Open Letter to Anti-Spammer Dan Balsam: Congratulations and Thank You
Dear Dan Balsam:
Congratulations on your recent anti-spam lawsuit victory against email-marketing firm TRANCOS!
Man, you really hit a grand slam on that one.
A California appeals court reportedly awarded you $7,000 in damages and nearly $82,000 in attorney fees. That’s $89,000 smackers. Wow. That should be enough to fund more lawsuits. You do seem to file a bunch of them, after all.
So far, you’ve won, like, more than 50 anti-spam small claims suits, right? A regular anti-spam juggernaut, you are.
According to reports, in the suit against TRANCOS you argued the company sent you eight unsolicited emails—Wow, eight. How did you handle the burden?—with deceptive header information in violation of California law.
For example, the “from” line in each e-mail named nonexistent sources such as “Christian Dating,” “Your Promotion,” “Bank Wire Transfer Available,” “Dating Generic,” “Paid Survey” and “Join Elite.”
The "Paid Survey" pitch reportedly came from email@example.com. But there apparently is no company at misstepoutcome.com. The URL certainly doesn’t load.
So you sued. And won. And now I’ve been enlightened.
A quick check of my Gmail spam folder reveals messages sent by “Divorce Attorney,” “100DayLoans,” “Big Beautiful Singles,” “Psoriasis Help,” “Plus Sizes” and “Bra,” among others.
If it weren’t for you, Dan, I’d have thought I was receiving these messages because I’m a fat guy with bad skin who needs a bra [Boy, man boobs can be a bummer, can’t they?] loves fat women, needs a loan and is about to lose his wife.
And the from addresses: mycareerangle.com, yournewcarinfospot.com, mymostconvenientjobs.com, clothingabundance.net, availablewatch.com and today.net.
I thought those were the names of real companies. Now I know better.
So now that you’ve enlightened me, I have a question. Why do those emails continue to arrive in my spam folder at a rate of between 20 and 30 an hour?
I mean, didn’t you take care of this problem? Shouldn’t they have stopped by now? Or at least slowed down?
Oh well. Not your fault, I guess. I just wish I could see some evidence—any evidence at all, really—that your herculean efforts are paying off. I guess you’d have to file, like, 500 lawsuits a year for, oh, about 1,000 years and win them all for us to see any real progress, right? Well, good on you for trying.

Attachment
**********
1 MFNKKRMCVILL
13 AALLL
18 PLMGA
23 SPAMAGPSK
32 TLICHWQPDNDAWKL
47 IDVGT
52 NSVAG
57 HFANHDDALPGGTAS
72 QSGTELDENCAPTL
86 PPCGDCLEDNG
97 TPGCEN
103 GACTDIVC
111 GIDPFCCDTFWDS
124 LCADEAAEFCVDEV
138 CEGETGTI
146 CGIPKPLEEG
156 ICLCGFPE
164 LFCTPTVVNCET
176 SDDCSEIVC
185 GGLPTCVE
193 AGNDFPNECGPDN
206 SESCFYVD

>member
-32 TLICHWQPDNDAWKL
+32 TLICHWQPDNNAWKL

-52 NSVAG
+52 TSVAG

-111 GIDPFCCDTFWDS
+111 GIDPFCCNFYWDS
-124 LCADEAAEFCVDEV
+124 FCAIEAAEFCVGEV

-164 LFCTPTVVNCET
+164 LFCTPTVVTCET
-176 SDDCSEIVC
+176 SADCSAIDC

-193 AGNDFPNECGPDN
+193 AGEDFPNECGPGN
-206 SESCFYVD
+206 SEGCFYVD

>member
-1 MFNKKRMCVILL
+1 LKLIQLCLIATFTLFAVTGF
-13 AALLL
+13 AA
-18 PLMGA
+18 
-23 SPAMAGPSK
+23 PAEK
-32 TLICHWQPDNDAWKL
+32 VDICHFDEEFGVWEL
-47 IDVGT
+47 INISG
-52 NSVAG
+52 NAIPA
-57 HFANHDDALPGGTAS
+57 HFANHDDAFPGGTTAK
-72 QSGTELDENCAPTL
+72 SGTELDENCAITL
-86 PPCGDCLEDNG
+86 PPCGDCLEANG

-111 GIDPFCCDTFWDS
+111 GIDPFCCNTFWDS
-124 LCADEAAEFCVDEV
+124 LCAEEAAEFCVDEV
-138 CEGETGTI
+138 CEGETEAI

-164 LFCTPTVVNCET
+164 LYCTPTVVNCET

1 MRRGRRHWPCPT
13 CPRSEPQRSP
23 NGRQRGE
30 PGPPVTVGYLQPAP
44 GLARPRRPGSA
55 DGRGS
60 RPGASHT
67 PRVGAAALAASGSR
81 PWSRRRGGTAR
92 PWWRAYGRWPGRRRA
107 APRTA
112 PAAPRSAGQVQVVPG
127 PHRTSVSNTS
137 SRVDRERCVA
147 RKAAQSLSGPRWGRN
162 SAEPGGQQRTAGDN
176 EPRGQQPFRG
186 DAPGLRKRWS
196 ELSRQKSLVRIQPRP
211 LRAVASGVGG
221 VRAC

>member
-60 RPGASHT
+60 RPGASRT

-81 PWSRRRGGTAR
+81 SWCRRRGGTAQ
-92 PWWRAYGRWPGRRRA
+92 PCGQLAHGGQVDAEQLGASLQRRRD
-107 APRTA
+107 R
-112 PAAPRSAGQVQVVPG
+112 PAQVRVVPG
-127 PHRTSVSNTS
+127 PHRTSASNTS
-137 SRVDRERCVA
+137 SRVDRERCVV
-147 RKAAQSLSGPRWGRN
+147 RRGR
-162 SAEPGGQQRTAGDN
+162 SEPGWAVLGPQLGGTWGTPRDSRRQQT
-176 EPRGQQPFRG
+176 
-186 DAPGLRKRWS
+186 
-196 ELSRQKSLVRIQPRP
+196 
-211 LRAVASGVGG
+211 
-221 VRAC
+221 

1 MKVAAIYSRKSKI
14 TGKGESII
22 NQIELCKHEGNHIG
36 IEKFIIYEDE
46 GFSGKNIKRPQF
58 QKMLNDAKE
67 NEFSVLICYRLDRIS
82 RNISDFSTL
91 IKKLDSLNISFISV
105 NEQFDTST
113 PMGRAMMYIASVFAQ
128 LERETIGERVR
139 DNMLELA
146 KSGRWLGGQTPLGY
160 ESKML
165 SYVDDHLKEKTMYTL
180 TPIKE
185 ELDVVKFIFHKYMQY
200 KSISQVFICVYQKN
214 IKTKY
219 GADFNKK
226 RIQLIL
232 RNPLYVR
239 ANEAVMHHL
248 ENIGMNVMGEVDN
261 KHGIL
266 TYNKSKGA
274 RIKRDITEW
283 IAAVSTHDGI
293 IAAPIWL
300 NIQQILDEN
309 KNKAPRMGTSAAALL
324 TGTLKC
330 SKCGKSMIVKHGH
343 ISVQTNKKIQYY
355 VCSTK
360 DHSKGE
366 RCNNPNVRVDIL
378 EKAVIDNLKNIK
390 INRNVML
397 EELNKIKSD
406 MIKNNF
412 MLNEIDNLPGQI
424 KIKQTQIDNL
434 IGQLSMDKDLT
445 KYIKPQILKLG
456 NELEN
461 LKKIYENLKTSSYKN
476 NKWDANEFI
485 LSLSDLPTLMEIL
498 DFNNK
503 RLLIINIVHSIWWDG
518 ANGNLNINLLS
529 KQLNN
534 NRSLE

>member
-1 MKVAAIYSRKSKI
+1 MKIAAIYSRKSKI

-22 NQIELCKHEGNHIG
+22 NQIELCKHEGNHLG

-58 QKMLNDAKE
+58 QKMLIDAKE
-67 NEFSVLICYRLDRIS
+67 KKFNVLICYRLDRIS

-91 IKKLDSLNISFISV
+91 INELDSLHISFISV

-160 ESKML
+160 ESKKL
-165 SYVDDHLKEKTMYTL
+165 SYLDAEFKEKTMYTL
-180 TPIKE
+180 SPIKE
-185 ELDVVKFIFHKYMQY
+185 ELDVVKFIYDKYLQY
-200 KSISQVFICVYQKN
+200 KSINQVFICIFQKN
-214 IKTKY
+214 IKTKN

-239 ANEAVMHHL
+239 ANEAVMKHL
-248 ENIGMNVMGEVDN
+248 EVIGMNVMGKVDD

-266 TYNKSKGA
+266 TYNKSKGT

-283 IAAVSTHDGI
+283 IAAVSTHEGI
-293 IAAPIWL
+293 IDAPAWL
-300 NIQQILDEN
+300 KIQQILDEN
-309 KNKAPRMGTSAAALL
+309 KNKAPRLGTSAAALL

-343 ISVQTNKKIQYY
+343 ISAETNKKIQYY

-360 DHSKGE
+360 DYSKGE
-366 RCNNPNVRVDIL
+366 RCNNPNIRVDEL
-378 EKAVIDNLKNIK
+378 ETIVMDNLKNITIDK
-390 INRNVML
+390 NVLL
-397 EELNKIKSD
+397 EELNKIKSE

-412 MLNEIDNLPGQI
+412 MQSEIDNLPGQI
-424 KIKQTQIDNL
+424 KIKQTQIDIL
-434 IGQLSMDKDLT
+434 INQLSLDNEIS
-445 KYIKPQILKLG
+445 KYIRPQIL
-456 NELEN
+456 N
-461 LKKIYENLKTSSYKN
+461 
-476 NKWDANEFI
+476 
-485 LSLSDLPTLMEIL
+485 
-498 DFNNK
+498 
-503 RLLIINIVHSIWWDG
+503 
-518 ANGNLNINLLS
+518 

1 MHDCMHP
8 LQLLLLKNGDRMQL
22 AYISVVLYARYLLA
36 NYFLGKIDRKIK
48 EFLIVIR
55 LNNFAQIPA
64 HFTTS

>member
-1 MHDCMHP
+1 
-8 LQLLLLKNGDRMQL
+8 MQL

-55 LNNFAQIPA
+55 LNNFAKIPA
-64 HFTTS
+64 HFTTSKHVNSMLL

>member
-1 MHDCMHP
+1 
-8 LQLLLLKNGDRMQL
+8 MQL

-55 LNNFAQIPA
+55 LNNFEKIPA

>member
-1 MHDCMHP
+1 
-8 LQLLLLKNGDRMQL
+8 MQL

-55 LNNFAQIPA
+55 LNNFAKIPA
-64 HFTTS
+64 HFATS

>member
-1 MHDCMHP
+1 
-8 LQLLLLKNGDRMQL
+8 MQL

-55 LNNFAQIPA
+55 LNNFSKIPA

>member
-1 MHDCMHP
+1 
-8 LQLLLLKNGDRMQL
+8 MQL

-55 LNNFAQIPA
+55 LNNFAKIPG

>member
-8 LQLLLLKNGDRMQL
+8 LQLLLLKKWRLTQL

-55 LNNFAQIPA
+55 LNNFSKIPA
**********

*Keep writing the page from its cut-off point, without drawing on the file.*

It’s not like you’re lodging trivial complaints and tying up valuable court time that could be used to decide disputes where people have legitimate complaints and have been actually harmed, right?
One thing I want to thank you for, though, is how your lawsuits have helped my inbox provider determine what is and is not spam and deliver it accordingly.
Nothing, and I mean nothing, that I don’t want is getting into my inbox. It is as spam free as a yellow-and-blue can of Hormel meat in the Magill household after breakfast on Sunday mornings.
Did you know SPAM is great with maple syrup? You should try it sometime. Mmmm. Mmm. I’m a diabetic and can no longer consume real maple syrup—Well, I could but it’s not worth losing a foot over, you know?—so I have to use the sugar-free stuff. But even the fake syrup over SPAM with maybe a scrambled egg on the side makes for a pretty yummy morning meal.
Make sure you eat the low-sodium stuff, though. It tastes just as good and is not as bad for you as the regular. Oh, and make sure you try the SPAM with bacon. Eating that stuff alternates between a religious and sexual experience, depending on who’s around, of course.
Wait. What? What was that? Your lawsuits have done nothing to help ISPs sort spam?
Really? Nothing at all?
Squat? Bugger all? Zip? Diddly?
Are you seriously telling me the reason my inbox is spam free is due to technological advances created by a bunch of whip-smarty geeks over a period of years?
So you haven’t slowed spam by even the teensiest fraction of a trickle.
And you are in no way even in part responsible for the fact that my multiple inbox providers are able to sort unwanted from wanted messaging with astonishing accuracy.
So then, what exactly is it you’re accomplishing?